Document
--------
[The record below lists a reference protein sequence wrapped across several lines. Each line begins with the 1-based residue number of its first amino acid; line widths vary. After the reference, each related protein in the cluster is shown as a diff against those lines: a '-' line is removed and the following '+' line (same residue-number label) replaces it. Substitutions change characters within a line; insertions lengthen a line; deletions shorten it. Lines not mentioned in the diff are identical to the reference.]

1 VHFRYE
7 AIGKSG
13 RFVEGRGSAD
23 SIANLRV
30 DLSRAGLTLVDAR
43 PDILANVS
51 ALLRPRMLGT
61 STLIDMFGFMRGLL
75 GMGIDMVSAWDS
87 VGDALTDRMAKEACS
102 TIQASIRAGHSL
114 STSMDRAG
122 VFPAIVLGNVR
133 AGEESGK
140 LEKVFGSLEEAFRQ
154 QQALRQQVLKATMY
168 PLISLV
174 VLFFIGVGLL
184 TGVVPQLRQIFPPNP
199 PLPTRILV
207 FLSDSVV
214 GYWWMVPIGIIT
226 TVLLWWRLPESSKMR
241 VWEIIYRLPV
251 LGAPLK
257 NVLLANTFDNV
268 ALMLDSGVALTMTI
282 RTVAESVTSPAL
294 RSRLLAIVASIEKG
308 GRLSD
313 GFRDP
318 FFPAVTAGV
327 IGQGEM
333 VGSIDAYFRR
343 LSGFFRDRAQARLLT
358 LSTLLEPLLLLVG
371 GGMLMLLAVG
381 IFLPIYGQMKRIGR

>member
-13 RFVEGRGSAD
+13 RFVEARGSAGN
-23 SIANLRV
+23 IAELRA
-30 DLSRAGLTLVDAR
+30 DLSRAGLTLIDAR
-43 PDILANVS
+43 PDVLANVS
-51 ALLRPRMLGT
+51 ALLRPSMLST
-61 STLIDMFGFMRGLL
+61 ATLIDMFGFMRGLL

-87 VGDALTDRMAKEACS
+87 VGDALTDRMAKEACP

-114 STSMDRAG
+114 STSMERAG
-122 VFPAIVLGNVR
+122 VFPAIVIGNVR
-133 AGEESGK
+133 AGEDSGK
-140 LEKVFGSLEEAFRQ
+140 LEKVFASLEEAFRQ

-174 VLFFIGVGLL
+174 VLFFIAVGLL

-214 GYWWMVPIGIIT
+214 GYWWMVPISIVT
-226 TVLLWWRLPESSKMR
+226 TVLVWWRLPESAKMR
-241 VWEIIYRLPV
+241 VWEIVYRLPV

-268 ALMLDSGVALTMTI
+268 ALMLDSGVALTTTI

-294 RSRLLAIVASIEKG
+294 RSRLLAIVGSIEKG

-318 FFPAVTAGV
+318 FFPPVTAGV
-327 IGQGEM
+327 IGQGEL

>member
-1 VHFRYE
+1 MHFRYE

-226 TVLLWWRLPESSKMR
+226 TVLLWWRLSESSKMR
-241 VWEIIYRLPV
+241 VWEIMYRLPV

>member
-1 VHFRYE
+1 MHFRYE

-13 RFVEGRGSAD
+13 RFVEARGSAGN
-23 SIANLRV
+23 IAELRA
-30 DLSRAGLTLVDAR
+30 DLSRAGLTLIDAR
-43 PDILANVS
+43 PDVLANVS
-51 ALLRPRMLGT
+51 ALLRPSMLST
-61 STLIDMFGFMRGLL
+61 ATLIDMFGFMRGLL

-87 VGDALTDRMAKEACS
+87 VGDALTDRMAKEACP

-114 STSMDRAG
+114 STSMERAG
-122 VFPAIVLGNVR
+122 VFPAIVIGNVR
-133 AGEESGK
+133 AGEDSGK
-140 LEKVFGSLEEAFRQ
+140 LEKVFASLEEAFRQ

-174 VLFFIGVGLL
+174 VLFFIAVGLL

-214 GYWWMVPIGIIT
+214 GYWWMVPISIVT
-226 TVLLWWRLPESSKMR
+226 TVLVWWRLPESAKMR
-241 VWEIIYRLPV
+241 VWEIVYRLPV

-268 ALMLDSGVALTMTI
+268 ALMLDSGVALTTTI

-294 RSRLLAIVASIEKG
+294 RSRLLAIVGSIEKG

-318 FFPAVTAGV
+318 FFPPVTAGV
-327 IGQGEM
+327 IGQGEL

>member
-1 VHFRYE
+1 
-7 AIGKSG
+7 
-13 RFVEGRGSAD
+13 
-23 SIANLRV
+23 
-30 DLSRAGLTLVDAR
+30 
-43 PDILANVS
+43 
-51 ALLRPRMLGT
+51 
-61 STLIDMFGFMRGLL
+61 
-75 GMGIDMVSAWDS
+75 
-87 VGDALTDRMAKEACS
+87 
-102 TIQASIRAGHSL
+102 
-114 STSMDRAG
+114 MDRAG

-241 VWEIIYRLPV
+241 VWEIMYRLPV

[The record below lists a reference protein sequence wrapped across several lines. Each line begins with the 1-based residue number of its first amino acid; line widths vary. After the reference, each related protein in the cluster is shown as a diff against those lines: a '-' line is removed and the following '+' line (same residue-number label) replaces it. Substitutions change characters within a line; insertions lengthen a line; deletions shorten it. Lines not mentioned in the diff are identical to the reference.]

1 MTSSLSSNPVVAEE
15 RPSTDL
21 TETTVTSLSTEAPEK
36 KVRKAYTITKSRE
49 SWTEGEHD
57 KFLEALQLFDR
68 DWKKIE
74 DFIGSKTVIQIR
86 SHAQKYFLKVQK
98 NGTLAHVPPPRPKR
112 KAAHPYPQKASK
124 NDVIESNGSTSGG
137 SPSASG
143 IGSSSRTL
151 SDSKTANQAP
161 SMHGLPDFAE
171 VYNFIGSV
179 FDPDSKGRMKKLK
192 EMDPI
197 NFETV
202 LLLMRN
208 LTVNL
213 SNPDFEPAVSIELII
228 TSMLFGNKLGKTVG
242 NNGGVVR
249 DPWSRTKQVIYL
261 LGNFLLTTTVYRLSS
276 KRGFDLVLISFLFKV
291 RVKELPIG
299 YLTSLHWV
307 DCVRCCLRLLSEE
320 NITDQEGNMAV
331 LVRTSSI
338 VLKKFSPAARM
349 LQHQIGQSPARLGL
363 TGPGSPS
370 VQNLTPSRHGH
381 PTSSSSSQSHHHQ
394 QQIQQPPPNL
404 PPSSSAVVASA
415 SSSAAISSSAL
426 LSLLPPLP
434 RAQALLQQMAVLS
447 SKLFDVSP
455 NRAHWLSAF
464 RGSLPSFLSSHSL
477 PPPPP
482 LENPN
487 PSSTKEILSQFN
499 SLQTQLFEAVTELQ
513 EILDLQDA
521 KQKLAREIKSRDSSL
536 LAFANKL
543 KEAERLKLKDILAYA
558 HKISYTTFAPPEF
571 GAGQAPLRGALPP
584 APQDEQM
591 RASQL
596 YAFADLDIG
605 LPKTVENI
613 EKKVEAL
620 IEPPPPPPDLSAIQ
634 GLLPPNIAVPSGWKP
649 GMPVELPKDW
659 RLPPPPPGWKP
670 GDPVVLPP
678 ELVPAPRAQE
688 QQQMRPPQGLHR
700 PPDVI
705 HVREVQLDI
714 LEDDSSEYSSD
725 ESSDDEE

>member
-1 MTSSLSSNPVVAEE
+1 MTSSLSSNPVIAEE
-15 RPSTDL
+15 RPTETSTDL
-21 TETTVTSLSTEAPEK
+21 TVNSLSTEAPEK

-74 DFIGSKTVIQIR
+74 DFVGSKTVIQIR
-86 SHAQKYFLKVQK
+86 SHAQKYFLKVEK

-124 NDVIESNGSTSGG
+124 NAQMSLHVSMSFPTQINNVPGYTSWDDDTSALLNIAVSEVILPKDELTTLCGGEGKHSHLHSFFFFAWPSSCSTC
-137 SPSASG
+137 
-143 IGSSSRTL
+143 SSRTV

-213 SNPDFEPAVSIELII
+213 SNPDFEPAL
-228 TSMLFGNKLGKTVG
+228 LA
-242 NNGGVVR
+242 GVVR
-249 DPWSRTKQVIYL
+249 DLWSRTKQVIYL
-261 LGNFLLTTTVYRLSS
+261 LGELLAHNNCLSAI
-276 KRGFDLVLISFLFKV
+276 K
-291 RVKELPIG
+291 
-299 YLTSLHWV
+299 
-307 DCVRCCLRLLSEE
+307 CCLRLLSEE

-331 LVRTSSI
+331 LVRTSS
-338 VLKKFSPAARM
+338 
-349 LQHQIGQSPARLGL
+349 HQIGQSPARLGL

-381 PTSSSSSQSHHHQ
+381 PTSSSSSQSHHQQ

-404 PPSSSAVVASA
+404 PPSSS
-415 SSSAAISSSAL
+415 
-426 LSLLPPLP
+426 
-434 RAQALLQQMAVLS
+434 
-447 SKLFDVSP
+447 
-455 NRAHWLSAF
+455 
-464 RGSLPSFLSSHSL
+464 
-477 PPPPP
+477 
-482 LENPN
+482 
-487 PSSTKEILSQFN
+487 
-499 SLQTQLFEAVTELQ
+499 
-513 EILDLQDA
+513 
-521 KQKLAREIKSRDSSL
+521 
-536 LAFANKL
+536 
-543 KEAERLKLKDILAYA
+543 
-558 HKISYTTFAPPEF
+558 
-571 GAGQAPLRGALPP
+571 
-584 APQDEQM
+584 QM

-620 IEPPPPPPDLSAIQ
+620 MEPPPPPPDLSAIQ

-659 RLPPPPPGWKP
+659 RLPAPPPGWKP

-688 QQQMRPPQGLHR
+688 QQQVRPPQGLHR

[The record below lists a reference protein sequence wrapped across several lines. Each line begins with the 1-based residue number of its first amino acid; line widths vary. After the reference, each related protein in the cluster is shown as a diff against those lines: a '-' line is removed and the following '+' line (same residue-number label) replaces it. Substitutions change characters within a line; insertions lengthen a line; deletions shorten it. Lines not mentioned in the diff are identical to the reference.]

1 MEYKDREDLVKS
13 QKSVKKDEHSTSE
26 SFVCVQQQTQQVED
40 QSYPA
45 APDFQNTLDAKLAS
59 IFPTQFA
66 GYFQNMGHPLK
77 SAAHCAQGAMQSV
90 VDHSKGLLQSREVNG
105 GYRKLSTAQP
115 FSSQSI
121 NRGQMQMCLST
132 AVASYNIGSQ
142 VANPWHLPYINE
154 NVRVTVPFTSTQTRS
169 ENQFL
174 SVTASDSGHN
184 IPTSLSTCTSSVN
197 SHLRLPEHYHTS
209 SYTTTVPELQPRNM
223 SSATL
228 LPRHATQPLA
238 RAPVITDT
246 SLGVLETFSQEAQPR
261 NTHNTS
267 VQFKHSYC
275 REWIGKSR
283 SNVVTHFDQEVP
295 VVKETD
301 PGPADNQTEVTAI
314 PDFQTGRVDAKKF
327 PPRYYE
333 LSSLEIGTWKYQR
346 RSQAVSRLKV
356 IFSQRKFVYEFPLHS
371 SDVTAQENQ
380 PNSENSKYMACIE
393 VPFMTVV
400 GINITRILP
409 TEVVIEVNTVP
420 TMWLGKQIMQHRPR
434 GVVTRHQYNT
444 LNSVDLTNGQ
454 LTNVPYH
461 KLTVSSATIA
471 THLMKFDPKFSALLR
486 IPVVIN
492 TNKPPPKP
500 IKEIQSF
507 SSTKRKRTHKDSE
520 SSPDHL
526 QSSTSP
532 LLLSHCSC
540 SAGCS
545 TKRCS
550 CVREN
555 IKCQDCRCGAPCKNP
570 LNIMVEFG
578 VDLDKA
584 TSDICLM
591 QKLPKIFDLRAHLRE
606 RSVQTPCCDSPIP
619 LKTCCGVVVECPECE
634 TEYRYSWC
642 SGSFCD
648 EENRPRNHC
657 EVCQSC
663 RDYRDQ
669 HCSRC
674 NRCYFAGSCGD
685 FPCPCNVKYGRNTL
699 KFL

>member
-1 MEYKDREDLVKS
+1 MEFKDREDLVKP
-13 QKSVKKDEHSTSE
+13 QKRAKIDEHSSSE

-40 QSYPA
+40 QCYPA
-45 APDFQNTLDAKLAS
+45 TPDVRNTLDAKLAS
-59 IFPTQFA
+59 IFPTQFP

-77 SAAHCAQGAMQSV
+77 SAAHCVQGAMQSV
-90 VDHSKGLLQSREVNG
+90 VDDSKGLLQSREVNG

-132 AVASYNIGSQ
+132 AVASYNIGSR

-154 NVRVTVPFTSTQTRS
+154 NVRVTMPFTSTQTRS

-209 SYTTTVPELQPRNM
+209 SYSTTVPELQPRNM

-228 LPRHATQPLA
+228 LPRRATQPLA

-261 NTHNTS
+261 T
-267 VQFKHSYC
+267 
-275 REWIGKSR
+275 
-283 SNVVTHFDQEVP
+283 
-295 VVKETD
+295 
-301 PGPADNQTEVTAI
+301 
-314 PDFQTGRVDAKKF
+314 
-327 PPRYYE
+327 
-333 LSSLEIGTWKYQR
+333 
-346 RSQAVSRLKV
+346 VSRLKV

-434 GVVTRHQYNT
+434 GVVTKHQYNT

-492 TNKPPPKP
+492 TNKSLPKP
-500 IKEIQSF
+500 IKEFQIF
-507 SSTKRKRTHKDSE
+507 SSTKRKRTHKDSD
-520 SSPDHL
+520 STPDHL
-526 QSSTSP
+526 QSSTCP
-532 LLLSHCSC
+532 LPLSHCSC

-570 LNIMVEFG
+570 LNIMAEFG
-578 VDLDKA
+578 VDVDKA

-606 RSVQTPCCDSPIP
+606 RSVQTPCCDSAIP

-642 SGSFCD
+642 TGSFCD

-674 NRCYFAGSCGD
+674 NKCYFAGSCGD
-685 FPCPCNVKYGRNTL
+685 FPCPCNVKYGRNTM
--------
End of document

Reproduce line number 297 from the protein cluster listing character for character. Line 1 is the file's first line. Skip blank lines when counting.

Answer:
+536 